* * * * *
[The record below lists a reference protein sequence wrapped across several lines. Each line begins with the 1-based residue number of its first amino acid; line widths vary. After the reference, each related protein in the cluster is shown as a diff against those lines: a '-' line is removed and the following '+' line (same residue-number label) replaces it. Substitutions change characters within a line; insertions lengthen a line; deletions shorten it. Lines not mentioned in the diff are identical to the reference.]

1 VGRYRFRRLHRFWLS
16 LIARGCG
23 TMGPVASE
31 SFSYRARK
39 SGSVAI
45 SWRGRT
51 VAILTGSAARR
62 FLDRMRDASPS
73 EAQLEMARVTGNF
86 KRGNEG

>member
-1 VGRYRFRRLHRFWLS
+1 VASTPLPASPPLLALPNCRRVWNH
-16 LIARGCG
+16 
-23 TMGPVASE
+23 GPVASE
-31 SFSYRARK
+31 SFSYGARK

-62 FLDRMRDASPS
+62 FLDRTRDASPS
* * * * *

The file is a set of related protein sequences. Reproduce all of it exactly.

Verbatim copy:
[The record below lists a reference protein sequence wrapped across several lines. Each line begins with the 1-based residue number of its first amino acid; line widths vary. After the reference, each related protein in the cluster is shown as a diff against those lines: a '-' line is removed and the following '+' line (same residue-number label) replaces it. Substitutions change characters within a line; insertions lengthen a line; deletions shorten it. Lines not mentioned in the diff are identical to the reference.]

1 VGRYRFRRLHRFWLS
16 LIARGCG
23 TMGPVASE
31 SFSYRARK
39 SGSVAI
45 SWRGRT
51 VAILTGSAARR
62 FLDRMRDASPS
73 EAQLEMARVTGNF
86 KRGNEG

>member
-1 VGRYRFRRLHRFWLS
+1 VASTPLPASPPLLALPNCRRVWNH
-16 LIARGCG
+16 
-23 TMGPVASE
+23 GPVASE
-31 SFSYRARK
+31 SFSYGARK

-62 FLDRMRDASPS
+62 FLDRTRDASPS